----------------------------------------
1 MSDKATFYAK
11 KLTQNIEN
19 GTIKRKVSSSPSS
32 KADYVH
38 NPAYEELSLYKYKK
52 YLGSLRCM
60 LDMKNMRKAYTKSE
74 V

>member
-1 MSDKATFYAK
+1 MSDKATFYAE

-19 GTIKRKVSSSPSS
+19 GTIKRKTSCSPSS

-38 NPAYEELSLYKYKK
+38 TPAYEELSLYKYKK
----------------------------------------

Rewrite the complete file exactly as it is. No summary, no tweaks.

1 MSDKATFYAK
11 KLTQNIEN
19 GTIKRKVSSSPSS
32 KADYVH
38 NPAYEELSLYKYKK
52 YLGSLRCM
60 LDMKNMRKAYTKSE
74 V

>member
-1 MSDKATFYAK
+1 MSDKATFYAE

-19 GTIKRKVSSSPSS
+19 GTIKRKTSCSPSS

-38 NPAYEELSLYKYKK
+38 TPAYEELSLYKYKK